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Thursday, July 06, 2006

The press release offers these tidbits (with my observations in italics); the full report is $6997.

Worldwide GIS/Geospatial revenue is forecast to reach $3.6 billion in 2006, up from $2.82 billion in 2004. This growth is driven by sales of commercial data products and the emergence of desktop and Internet-based systems.

Recall that number includes, hardware, software, data and services. I can buy the emergence of data sales and Internet-based systems. Are desktop sales growing? Where? My sense on the ground is that fewer desktop seats are in use.

Software only totals $1.5 billion. Top players (usually listed in order of percentage are)

Environmental Systems Research Institute, Inc. (ESRI), Bentley Systems, Incorporated and Intergraph Corporation. Together, the three companies accounted for about half of the industry’s total software revenues. Other software leaders included Autodesk, Inc., Leica Geosystems, GE Energy, MapInfo, MacDonald Dettwiler, SICAD Geomatics, and LogicaCMG.

ESRI and Bentley on top. Note that these two companies are privately held (though Bentley releases an annual report) so that there are no firm numbers publicly available.

Hardware, a declining component of core-business revenues for many years, dropped again, and accounted for just 4% of total core-business revenues, or $113 million.

No big surprise. Not only is less hardware in use, it’s much cheaper.

Private sector growth continues to lag, as companies explore the business benefits of these technologies. Of the major industry segments within the private sector, earth resources represent the largest opportunity, accounting for over one-quarter of total private-sector revenue. Also notable is the AEC segment, driven by growing acceptance of geo-capable engineering applications.

Earth resources refers to mining, forestry, oil and gas exploration, etc. No sign of signficant business/retail use of GIS this year, I guess.

Daratech’s last report on the industry was in 2004, when it adopted the term “geospatial.” Recall that its main GIS analyst, Bruce Jenkins, and Tom Greaves, left the company in 2003 to launch Spar Point Research, a company focussed on the laser scanning marketplace.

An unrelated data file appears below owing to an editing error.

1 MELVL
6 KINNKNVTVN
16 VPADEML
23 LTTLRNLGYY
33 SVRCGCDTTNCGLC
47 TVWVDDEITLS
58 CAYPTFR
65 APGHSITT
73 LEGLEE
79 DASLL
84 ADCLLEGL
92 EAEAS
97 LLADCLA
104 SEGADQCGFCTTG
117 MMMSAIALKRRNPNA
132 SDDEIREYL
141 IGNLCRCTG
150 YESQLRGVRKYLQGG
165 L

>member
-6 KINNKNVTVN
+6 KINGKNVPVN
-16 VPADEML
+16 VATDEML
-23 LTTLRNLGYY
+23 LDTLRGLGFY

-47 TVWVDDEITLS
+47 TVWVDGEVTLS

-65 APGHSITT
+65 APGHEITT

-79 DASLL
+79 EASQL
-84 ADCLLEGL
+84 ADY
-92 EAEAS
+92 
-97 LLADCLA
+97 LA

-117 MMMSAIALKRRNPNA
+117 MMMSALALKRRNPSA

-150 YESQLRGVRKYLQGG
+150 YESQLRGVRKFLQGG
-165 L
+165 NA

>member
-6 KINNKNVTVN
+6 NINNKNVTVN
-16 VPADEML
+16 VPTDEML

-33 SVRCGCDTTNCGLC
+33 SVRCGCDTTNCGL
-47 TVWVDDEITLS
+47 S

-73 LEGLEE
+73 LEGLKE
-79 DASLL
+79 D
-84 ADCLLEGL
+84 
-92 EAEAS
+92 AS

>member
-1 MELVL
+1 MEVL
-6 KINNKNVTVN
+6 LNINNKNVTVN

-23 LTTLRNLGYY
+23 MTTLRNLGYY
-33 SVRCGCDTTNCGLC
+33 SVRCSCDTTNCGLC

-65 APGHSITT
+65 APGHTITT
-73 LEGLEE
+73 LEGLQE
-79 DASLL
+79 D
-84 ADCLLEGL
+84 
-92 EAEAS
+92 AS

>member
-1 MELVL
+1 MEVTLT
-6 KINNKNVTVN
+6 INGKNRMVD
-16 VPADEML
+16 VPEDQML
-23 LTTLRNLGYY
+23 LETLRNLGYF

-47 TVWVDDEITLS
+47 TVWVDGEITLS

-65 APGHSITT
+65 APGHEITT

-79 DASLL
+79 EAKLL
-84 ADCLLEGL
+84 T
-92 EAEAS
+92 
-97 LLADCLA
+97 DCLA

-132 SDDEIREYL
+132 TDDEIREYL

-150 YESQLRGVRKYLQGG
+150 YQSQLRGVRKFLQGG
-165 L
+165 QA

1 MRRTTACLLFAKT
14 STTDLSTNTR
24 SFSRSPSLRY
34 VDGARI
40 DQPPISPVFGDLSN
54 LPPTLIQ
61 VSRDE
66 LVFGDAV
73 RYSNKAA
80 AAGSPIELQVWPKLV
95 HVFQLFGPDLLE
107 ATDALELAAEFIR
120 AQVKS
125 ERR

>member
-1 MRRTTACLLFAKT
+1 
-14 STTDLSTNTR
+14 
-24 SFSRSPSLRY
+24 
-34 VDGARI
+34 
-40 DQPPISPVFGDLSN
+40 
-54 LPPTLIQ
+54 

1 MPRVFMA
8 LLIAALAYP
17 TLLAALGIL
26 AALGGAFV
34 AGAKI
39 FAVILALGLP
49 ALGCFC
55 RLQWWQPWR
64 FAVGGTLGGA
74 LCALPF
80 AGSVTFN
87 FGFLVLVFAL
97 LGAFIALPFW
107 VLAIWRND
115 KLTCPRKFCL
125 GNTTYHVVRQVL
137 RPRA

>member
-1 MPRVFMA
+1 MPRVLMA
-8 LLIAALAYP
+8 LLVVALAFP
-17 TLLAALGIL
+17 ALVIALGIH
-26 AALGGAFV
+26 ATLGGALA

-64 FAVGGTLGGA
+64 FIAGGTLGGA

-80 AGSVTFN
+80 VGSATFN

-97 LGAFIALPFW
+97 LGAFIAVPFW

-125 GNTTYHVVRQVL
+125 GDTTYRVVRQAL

by Adena Schutzberg on 07/06 at 01:53 PM | Comments | Bookmark and Share

Our local NRP show, Here and Now, with Robin Young (who in my house rates as one of serveral NRP folks in the #2 spot to Terry Gross as an interviewer) spoke with Syracuse geographer Mark Monmonier about his new book, From Squaw Tit to Whorehouse Meadow, about place names. Monmonier is his usual charming and amusing self even as he notes oddities in the U.S. rules about place names. (Warning: the language may not be appropriate for all.)

by Adena Schutzberg on 07/06 at 01:45 PM | Comments | Bookmark and Share

Microsoft sponsors a lot of contests to spark innovation. In its third fourth year of operation, the Imagine Cup seemed to focus on geo-related offerings. The first round was held in Redmond last week (finals are in India) and included these potential health related prototypes:

...one mapped a complex 3D image on to a pair of specially created glasses

Gates was particularly taken by two methods for assisting blind people. One involved a pair of vibrating GPS-enabled wristbands that fed the wearer directional information - buzzing left to indicate they should turn left, and so on. The Indian competitors, meanwhile, had created an echo-location system to build accurate maps of spaces and allow those with visual impairments to use software. Gates enthused about using cameras and other detection to enhance the “real-world experience” of people with impaired sight.

Another popular project, from Germany, involved community-created maps that helped people with disabilities find useful directions, parking spaces and other information.

...“Virtual Earth, we’re doing some neat things with that ... [but] I hadn’t thought about these overlays for handicapped people showing routes and special parking places. That was an insight,” said Gates.

This is a very different way of considering geospatial technology. It’s also worth noting that innovations designed to help the disabled tend to be equally valuable to everyone. Those push to open doors, for example, are a godsend to Moms pushing strollers.

 

by Adena Schutzberg on 07/06 at 07:53 AM | Comments | Bookmark and Share

Want to check where Space Shuttle Discovery is? You don’t need a mashup. The folks at NASA offer their own app to do it. You can even look up when it’ll be flying over your town.

via TechBlog from GCN

by Adena Schutzberg on 07/06 at 07:37 AM | Comments | Bookmark and Share

This week’s the annual conference of the International Society for Technology in Education (ISTE) in San Diego provided an opportunity to begin the update of the National Educational Technology Standards for Students (NETS.S). The standards, develop in the late 1990s, “define what students should know and be able to do with technology, and are now in use in 48 of the 50 U.S. states and many countries.”

So, what were they talking about in 2006?

...educational applications of new and emerging technologies such as GPS and GIS, cell phones, interactive TV, 3D gaming environments and nanotechnology. 

Technology educators are encouraged to provide feedback on the standards via an online survey.NETS-S by completing an online survey.

by Adena Schutzberg on 07/06 at 07:17 AM | Comments | Bookmark and Share
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